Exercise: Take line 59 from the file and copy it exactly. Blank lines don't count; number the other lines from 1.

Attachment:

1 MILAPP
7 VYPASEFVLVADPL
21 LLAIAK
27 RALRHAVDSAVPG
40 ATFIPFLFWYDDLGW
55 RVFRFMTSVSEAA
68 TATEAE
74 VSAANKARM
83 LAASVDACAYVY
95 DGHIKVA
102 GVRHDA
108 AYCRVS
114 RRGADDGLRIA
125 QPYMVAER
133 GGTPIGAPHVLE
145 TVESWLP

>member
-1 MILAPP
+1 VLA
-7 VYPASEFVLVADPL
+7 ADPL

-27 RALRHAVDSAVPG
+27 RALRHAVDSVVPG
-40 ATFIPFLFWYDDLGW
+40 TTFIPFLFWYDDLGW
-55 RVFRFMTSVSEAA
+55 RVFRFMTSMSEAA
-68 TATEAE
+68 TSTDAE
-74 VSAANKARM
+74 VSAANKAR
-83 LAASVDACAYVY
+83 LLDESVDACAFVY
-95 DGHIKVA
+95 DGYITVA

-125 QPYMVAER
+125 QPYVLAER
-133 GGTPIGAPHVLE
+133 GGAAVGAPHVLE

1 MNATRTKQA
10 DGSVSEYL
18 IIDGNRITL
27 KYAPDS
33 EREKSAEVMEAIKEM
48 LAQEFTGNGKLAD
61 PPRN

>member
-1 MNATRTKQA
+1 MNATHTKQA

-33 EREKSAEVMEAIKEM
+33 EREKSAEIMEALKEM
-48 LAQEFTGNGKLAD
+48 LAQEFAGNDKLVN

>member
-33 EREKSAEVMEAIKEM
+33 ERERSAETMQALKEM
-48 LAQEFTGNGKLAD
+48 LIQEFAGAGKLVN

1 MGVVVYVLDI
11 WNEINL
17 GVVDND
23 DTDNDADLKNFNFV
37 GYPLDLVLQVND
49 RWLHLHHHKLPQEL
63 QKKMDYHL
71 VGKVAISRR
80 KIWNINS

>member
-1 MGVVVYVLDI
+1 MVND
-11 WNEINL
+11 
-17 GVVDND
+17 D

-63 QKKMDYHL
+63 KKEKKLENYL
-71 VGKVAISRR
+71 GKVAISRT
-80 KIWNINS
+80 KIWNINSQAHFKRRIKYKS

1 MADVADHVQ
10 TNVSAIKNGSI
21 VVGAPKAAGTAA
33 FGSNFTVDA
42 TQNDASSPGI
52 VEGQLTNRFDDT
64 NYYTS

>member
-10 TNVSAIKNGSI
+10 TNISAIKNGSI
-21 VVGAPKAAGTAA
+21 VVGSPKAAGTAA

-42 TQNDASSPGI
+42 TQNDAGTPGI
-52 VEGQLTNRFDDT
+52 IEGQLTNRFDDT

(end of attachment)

1 MGVVVYVLDI